# Electric field vector.

Discussion in 'Homework Help' started by lam58, May 19, 2014.

1. ### lam58 Thread Starter Member

Jan 3, 2014
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Q) A harmonic time-dependent electromagnetic plane wave, of angular frequency ω, propagates along the positive z-direction in a source-free medium with σ = 0, ε = 1 and µ = 3. The magnetic field vector for this wave is: H = Hy uy. Use Maxwell’s equations to determine the corresponding electric field vector.

Ans) I've pretty much forgotten all this stuff from 1st year, so I'm not sure if my answer is correct.

$\bigtriangledown \times H = \varepsilon_0 \frac{\partial E}{\partial t}$, $H = (0, Hy, 0)$

$\bigtriangledown \times H = \begin{vmatrix} \hat{u}x & \hat{u}y & \hat{u}z \\ \frac{\partial}{\partial x} & \frac{\partial}{\partial y} & \frac{\partial}{\partial z} \\ 0 & Hy & 0 \end{vmatrix}$

$= \hat{u}x (\frac{-\partial Hy}{\partial z}) - \hat{u}y(0) + \hat{u}z (\frac{\partial Hy}{\partial z}) = (\frac{-\partial Hy}{\partial z}, 0, 0)$

and

$\varepsilon_0 \frac{\partial E}{\partial t}= (\varepsilon_0 \frac{\partial E}{\partial t}, 0, 0)$

$\Rightarrow \varepsilon_0 \frac{\partial E}{\partial t}= \frac{-\partial Hy}{\partial z}$

2. ### studiot AAC Fanatic!

Nov 9, 2007
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was the uy at the end a typo?

and did you solve the partial equation in the last line since you are asked for E (x,y,z), not partial dE/dt?

3. ### lam58 Thread Starter Member

Jan 3, 2014
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Not sure about the uy, that's just what it said in the question.

I think I need to put it in the form Hy to get E(x,y,z)???

4. ### studiot AAC Fanatic!

Nov 9, 2007
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Perhaps the uy means u sub y the unit vector in the y direction?

Do you not think the question supplied these for a reason?

5. ### lam58 Thread Starter Member

Jan 3, 2014
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Would I be right in say the E is then E = $(\frac{-\partial Hy}{\partial z} \frac{j}{\omega \varepsilon_0}, 0, 0)$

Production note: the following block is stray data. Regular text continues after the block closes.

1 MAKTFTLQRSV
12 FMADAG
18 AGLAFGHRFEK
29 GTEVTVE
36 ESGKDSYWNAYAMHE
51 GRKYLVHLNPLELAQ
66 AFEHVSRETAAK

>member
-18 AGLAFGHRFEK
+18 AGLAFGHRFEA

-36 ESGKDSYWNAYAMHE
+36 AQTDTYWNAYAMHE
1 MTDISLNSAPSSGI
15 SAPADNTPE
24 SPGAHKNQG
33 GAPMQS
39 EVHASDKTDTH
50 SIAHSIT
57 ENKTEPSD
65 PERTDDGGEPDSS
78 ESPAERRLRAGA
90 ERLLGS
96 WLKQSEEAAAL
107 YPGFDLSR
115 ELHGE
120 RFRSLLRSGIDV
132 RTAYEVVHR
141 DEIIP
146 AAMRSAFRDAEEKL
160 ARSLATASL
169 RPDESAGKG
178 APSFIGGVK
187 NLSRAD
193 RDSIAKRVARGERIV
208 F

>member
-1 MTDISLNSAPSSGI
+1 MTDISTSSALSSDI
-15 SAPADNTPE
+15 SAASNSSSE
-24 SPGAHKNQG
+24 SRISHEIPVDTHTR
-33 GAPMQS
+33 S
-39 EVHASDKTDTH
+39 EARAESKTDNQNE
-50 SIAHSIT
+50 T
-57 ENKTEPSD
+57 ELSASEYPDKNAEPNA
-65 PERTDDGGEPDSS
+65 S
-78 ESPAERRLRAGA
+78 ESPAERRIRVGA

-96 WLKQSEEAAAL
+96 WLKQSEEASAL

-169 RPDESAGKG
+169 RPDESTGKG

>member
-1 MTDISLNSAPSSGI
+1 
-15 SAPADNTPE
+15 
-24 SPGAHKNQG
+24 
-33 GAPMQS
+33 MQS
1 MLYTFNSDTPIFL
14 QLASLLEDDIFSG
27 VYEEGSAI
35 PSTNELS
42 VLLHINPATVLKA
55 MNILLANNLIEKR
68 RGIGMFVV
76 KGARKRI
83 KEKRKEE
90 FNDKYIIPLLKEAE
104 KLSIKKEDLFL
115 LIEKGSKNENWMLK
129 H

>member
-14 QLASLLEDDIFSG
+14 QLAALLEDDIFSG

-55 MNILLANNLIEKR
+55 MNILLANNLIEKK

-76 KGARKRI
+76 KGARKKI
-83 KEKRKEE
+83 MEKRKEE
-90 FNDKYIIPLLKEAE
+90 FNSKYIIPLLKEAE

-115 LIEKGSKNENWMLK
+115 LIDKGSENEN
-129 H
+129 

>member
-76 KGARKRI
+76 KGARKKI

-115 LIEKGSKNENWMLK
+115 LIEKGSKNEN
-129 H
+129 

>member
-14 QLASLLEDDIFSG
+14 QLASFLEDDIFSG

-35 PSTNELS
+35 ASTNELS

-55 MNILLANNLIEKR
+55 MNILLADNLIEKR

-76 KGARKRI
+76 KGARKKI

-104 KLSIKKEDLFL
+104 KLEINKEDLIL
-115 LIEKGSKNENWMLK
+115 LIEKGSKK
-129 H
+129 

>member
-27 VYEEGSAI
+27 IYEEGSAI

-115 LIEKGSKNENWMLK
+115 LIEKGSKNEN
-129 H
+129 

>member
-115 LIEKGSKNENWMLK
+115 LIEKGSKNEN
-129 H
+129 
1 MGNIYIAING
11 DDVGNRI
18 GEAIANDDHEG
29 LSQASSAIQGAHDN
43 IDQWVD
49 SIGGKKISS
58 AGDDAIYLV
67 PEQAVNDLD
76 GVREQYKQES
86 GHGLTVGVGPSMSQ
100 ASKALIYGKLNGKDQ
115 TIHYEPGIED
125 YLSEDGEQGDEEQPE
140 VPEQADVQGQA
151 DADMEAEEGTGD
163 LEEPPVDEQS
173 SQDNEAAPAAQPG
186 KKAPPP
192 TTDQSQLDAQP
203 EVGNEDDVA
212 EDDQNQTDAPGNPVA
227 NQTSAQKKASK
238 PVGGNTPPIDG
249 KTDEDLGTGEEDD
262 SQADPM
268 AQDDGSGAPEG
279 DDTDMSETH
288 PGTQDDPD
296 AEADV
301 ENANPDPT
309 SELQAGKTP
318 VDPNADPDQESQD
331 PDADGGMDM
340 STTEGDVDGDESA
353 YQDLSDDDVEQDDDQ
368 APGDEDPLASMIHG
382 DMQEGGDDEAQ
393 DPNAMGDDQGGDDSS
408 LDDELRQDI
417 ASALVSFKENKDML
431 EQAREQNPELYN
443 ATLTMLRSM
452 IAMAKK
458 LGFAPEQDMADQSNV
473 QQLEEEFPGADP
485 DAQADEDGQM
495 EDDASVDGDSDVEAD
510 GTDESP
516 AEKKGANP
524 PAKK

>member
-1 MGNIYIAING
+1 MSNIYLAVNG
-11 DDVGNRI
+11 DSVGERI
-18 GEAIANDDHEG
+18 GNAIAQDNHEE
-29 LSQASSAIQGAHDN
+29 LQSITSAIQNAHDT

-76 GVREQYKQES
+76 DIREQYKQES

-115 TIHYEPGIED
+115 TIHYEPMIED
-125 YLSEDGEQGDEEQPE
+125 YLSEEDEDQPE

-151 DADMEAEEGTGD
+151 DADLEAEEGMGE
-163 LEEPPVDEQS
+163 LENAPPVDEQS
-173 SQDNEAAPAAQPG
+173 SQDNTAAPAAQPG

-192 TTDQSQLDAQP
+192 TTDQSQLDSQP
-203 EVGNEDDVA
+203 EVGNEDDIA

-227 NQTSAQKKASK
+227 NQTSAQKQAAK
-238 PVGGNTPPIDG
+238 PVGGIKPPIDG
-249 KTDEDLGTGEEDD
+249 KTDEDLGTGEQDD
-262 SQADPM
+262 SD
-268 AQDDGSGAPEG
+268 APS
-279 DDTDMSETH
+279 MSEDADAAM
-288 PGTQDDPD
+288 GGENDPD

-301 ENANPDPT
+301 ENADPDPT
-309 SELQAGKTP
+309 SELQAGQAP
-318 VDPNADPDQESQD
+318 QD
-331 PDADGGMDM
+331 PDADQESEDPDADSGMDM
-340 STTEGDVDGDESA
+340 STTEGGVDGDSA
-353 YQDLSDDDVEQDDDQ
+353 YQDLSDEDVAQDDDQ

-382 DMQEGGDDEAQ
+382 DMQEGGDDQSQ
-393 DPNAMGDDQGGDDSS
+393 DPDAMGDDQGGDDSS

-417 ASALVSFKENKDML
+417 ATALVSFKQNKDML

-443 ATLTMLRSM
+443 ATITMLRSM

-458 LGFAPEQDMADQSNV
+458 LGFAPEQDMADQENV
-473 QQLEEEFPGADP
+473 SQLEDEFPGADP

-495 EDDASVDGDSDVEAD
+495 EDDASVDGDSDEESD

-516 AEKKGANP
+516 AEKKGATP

6. ### lam58 Thread Starter Member

Jan 3, 2014
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Oh that's a good point. Lol.

7. ### studiot AAC Fanatic!

Nov 9, 2007
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Last edited: May 19, 2014
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8. ### lam58 Thread Starter Member

Jan 3, 2014
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But would't that mean J = 0?

Tbh I'm not entirely sure how you get from curl(H) to E. I'm trying to base this on what I remember and from maths and eng physics from 2 years ago, but I'm really confused now.

Last edited: May 19, 2014
9. ### studiot AAC Fanatic!

Nov 9, 2007
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Yes since the conductivity is zero there is no conduction current.

Therefore the current is all displacement current.

It's terribly slow tonight

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10. ### studiot AAC Fanatic!

Nov 9, 2007
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You need the following Maxwell relations

$\nabla \times H = J + \frac{{\partial D}}{{\partial t}}$

$\nabla \times E = - \frac{{\partial B}}{{\partial t}}$

$D = \varepsilon E$

$J = \sigma E$

$B = \mu H$

Since the wave travels in the z direction, the electric field is in the x direction and the magnetic field in the y direction. Thus every component of E is zero except Ex

So nabla cross E reduces to